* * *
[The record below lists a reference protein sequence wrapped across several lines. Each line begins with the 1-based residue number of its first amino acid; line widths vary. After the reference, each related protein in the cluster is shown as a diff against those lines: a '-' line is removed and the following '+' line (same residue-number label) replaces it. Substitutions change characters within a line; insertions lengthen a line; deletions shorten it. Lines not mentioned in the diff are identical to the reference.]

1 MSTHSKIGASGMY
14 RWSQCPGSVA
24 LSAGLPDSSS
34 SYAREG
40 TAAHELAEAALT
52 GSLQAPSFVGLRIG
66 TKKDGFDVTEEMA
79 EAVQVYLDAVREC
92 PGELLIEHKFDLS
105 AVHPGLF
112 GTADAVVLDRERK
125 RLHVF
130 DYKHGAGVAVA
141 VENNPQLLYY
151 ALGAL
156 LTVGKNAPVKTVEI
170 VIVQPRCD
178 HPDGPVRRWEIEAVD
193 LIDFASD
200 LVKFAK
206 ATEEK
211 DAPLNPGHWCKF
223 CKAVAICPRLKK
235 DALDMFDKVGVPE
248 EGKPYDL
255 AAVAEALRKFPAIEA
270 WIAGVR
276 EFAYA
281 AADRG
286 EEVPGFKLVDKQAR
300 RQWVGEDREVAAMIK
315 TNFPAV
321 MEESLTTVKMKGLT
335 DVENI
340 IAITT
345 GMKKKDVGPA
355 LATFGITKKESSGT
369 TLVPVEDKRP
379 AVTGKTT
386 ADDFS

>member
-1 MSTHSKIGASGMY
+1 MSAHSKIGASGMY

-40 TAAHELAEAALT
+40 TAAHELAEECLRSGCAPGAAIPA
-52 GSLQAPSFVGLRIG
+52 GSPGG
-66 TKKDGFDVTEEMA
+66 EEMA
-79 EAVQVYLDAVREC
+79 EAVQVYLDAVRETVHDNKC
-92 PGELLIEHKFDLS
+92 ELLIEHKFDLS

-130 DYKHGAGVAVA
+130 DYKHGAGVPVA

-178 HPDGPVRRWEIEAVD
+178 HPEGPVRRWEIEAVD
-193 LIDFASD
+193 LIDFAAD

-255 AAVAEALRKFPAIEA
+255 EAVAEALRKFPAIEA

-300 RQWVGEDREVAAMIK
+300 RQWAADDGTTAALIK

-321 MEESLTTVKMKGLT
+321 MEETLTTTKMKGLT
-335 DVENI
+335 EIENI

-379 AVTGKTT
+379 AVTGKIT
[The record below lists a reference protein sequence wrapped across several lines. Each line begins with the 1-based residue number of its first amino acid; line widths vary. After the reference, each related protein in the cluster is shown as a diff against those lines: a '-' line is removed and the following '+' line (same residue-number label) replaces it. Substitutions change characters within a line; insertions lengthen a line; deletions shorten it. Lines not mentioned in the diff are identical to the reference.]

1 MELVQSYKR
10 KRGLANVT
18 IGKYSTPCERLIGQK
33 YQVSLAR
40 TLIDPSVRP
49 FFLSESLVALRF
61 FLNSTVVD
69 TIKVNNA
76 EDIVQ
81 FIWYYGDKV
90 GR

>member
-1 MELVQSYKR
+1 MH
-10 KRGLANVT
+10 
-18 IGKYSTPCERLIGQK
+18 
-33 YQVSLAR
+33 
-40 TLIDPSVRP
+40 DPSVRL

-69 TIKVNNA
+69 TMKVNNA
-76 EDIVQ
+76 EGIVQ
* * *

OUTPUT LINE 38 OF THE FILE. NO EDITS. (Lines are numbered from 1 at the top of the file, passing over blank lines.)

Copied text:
355 LATFGITKKESSGT